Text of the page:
Where or how to even begin a blog entry about my friend-who-has-become-my-sister Helen? I remember with complete clarity my first awareness of her. A "new kid" at school, she sat against the wall at a shiny black-topped science table in physics class on our first day of 9th grade, her face obscured by her hair and a (non-physics-related) book. Books were Helen's trademark...she read them constantly...while walking the halls, waiting for classes to start (and stop), during lunch, anytime, anywhere.
So it is perhaps not surprising that Helen is now writing her own book. In a circuitous route that has involved the both good-and-bad-luck of timing, a lot of persistence and no small amount of talent, Helen is now a published writer. She has had work published in the New York Times and in an anthology of soldiers' writings entitled Operation Homecoming
. Her own upcoming book (which she's writing in conjunction with earning her MFA in creative non-fiction writing at the University of Pittsburgh) will focus on her experiences in Iraq as a member of the 1221st Missouri National Guard Transportation Company.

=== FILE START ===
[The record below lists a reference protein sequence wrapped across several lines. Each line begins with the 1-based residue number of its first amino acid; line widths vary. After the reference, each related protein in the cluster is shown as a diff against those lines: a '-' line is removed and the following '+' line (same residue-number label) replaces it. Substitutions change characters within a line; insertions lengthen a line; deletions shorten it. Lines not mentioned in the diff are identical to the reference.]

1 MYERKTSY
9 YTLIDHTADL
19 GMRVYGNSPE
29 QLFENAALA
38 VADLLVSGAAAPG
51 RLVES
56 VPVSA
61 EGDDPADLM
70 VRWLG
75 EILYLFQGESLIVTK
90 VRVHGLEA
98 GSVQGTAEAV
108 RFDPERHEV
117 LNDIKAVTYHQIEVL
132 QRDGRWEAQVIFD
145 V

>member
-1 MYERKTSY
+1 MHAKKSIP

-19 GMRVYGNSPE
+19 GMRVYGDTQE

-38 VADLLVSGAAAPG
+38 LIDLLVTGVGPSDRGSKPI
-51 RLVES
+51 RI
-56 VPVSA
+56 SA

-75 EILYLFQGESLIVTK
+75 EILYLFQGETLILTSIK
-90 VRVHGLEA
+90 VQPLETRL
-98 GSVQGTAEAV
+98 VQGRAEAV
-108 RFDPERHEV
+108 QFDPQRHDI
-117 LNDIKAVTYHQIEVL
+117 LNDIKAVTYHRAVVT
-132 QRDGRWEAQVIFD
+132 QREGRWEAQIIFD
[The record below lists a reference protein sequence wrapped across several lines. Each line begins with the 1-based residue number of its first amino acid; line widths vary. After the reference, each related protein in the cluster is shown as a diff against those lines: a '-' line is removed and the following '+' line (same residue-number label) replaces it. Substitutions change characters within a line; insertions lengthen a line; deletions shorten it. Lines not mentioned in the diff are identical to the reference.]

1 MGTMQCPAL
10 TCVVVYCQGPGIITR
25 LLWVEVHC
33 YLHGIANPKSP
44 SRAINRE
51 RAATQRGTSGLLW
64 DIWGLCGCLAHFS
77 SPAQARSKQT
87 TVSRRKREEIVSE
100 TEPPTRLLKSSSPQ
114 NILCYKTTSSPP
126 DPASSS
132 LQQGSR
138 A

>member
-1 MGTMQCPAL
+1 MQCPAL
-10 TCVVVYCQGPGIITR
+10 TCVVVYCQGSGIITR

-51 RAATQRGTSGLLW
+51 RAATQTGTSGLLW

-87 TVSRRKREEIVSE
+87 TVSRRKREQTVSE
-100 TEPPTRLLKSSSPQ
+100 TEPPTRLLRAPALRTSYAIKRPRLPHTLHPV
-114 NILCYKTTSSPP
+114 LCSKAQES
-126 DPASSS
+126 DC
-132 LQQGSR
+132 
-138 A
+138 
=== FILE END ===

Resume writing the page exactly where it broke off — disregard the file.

And now you can actually HEAR Helen read a bit of her writing and listen to excerpts of her very recent INTERVIEW on the NPR show "Day to Day" by clicking here: HELEN on NPR's website!!!
I'm so blessed to be sharing life's milestones, from adolescence on, with this creative, loyal, inspiring friend...we skinny dipped in local (and way too shallow) creeks as teenagers, expressed strong...not always favorable...opinions about each others' boyfriends, stood up as Maids-of-Honor at one another's weddings, and it was Helen I called on to sit up, way past bedtime, with my son Elliot while I gave birth to daughter Sophie.
I made the photos of Helen (above) the day she left for Iraq. I am grateful that she's back and glad she's sharing her story with others.